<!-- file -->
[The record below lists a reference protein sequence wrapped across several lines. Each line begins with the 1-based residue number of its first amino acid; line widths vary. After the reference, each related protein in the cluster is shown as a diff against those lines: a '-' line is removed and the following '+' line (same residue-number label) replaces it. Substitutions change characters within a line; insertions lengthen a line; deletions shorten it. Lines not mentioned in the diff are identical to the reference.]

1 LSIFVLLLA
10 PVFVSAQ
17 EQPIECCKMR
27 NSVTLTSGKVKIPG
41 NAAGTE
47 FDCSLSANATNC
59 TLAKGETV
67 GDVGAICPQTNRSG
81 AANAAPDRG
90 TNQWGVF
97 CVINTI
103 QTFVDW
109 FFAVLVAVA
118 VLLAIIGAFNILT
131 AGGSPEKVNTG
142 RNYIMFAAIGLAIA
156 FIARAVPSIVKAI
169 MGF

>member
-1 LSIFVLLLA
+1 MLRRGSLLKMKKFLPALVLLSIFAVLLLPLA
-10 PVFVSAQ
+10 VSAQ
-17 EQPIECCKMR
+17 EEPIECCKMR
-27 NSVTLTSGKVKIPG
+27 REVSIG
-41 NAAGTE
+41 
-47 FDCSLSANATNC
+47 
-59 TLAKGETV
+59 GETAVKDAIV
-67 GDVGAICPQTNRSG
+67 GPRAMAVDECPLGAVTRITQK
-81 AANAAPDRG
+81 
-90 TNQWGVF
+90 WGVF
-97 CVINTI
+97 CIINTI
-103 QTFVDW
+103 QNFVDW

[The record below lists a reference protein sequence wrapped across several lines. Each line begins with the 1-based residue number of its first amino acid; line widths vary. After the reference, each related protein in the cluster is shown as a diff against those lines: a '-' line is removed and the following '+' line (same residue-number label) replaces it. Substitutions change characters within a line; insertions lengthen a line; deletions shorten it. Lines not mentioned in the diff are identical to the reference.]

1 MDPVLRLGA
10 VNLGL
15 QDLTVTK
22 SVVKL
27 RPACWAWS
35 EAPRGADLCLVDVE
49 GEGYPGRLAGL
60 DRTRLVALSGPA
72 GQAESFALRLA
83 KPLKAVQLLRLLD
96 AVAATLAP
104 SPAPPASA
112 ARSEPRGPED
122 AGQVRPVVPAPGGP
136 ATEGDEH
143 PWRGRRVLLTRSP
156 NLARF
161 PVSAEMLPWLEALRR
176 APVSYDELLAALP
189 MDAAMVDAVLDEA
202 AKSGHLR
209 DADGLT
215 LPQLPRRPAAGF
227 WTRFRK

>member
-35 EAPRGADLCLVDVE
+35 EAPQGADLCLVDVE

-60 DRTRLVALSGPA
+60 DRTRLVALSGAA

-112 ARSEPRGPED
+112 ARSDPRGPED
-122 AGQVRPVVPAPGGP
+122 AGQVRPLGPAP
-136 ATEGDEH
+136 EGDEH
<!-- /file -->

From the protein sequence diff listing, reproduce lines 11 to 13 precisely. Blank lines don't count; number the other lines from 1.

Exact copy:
90 TNQWGVF
97 CVINTI
103 QTFVDW